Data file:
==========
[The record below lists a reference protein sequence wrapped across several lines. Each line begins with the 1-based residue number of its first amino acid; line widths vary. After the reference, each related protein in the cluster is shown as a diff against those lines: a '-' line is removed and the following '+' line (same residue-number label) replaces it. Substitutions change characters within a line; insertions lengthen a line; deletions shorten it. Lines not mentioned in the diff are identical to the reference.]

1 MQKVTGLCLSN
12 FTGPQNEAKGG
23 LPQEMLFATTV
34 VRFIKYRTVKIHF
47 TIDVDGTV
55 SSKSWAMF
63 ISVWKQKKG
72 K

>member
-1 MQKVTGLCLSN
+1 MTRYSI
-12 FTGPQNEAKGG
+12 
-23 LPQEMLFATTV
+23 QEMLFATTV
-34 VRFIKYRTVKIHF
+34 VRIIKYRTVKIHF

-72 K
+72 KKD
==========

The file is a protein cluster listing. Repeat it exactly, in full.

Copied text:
[The record below lists a reference protein sequence wrapped across several lines. Each line begins with the 1-based residue number of its first amino acid; line widths vary. After the reference, each related protein in the cluster is shown as a diff against those lines: a '-' line is removed and the following '+' line (same residue-number label) replaces it. Substitutions change characters within a line; insertions lengthen a line; deletions shorten it. Lines not mentioned in the diff are identical to the reference.]

1 MQKVTGLCLSN
12 FTGPQNEAKGG
23 LPQEMLFATTV
34 VRFIKYRTVKIHF
47 TIDVDGTV
55 SSKSWAMF
63 ISVWKQKKG
72 K

>member
-1 MQKVTGLCLSN
+1 MTRYSI
-12 FTGPQNEAKGG
+12 
-23 LPQEMLFATTV
+23 QEMLFATTV
-34 VRFIKYRTVKIHF
+34 VRIIKYRTVKIHF

-72 K
+72 KKD